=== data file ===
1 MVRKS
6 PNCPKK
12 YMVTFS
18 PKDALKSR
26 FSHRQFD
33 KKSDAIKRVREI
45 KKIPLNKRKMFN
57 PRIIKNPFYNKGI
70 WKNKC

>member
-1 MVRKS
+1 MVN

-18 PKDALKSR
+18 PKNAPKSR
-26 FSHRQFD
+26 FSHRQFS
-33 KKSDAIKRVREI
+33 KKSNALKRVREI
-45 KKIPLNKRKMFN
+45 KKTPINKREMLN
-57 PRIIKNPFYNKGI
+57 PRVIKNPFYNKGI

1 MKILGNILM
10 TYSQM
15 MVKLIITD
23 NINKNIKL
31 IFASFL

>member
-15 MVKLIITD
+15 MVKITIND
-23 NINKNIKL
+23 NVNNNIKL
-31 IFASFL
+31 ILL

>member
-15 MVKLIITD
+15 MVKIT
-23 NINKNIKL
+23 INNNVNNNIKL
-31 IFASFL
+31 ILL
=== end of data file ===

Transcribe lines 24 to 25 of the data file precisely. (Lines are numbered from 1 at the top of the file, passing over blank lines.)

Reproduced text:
10 TYSQM
15 MVKLIITD